• Include a quote from the review highlighting the best part: “They spent a great deal of time, not only finding the vehicle that best suited my needs, but thoroughly explaining my financial and warranty options!” Whether or not the viewer clicks on the link to read more, you’ve shown them the best part of the review, which is the point of sharing reviews.
  • Thank the reviewer in your post: “Thanks for the great review, Joe!” This not only makes you look good because of the review, it also makes you appear courteous and appreciative. You’re also crediting someone else for the review which is essential because 88% of consumers trust online reviews as much as personal recommendations. By sharing a review and crediting the reviewer, you just turned your marketing message into a trusted, personal recommendation.
  • Customize the post: “We hope you enjoy your new Escape!” This makes your post look less cookie-cutter and more sincere, like you’ve built a relationship with this customer.
  • Include a photo: photos are the most engaging content on Facebook with an 87% interaction rate! But don’t just include the default review site logo, make it something interesting and engaging:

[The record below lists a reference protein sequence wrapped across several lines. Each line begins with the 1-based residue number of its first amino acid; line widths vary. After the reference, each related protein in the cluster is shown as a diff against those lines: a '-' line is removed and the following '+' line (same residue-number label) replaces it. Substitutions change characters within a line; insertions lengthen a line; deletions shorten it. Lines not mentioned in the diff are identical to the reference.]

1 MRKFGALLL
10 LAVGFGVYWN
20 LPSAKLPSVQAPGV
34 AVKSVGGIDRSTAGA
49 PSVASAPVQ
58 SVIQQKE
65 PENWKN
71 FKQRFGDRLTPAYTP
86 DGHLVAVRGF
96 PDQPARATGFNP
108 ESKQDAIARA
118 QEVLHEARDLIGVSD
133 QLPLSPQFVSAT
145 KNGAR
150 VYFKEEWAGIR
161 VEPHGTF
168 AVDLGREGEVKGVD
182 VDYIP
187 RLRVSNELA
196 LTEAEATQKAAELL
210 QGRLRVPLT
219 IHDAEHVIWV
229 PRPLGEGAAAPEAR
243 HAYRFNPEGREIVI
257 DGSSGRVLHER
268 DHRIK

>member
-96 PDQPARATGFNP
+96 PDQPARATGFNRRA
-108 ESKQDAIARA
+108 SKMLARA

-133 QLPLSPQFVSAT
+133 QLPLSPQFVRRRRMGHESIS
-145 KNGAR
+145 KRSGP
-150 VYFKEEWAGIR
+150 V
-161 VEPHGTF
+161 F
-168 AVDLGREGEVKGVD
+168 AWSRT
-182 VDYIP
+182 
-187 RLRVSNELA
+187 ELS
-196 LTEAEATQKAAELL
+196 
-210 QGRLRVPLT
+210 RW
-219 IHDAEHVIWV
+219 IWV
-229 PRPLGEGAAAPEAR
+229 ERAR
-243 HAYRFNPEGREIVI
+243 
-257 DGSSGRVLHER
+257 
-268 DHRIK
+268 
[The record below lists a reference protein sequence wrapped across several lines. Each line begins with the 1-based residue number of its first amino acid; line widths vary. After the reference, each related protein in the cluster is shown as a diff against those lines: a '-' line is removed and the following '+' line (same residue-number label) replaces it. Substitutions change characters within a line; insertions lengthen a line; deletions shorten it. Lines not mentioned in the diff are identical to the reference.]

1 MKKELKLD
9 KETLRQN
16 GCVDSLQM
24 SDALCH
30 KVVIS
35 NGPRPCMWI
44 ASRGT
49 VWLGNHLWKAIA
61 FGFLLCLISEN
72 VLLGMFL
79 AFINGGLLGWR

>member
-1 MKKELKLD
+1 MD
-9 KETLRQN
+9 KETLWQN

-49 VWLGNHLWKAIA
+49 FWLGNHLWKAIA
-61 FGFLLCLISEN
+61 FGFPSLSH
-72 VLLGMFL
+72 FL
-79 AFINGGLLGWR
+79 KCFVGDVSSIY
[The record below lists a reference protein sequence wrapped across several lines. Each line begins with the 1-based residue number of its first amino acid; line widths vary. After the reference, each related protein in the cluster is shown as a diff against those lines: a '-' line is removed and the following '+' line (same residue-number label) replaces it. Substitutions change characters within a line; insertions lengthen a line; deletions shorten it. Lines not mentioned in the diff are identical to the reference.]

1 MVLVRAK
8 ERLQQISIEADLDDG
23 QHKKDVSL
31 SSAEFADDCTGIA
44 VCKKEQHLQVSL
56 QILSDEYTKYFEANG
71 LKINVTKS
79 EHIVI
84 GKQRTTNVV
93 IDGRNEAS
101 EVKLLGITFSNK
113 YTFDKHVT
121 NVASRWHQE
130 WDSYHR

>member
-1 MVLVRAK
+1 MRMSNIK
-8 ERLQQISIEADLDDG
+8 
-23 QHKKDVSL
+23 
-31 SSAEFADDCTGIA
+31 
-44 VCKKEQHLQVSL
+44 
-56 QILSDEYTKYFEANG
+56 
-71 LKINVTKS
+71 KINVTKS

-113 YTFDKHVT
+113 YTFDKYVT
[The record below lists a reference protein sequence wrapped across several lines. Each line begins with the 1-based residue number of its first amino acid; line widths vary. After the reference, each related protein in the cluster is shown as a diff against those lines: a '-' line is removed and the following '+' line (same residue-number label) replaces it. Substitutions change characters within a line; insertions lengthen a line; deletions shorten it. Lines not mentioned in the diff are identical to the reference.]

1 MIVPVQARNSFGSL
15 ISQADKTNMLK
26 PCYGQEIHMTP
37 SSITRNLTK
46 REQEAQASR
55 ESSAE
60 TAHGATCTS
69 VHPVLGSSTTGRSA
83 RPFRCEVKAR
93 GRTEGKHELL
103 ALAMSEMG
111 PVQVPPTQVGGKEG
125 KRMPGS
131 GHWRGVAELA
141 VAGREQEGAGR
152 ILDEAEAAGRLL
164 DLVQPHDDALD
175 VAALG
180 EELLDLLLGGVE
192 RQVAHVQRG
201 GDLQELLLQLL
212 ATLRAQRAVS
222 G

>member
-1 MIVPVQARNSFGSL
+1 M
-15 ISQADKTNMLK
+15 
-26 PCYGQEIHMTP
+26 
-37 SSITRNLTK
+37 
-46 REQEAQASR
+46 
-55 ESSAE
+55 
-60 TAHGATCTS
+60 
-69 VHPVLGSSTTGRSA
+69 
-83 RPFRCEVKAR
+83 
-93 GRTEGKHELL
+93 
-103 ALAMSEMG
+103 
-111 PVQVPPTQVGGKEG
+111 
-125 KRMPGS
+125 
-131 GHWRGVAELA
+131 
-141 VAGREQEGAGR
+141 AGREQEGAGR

• Customer photo – if you were fortunate enough to get a photo of the customer with their new vehicle and have permission to post it, share that photo with the review! This serves as “proof” that the review is legit and is highly engaging, especially if other fans know the customer.
      • Note: in my personal reviews of multiple dealer Facebook posts in which dealers shared customer photos, 60-80% of the most engaging posts over a 30-day period were customer photos.
    • Vehicle photo – another option is to share an engaging, stock photo of the vehicle the customer purchased.
    • Thank you – what better way to show your appreciation than to publicly thank the customer? I recommend using a free and easy graphic design site such as Canva to create your own graphics and customize them with your logo. This way you’re creating your own graphics and not using someone’s copyrighted images.

Takeaways:

  • Sharing reviews is an excellent way to turn your marketing message into a trusted, personal recommendation
  • Quote the highlights of a review in your post to “force” fans to see what’s being said about your business, even if they don’t click through to read the entire review
  • Customize and credit reviews whenever possible
  • Always include relevant photos when sharing reviews, either a customer photo or a “thank you” image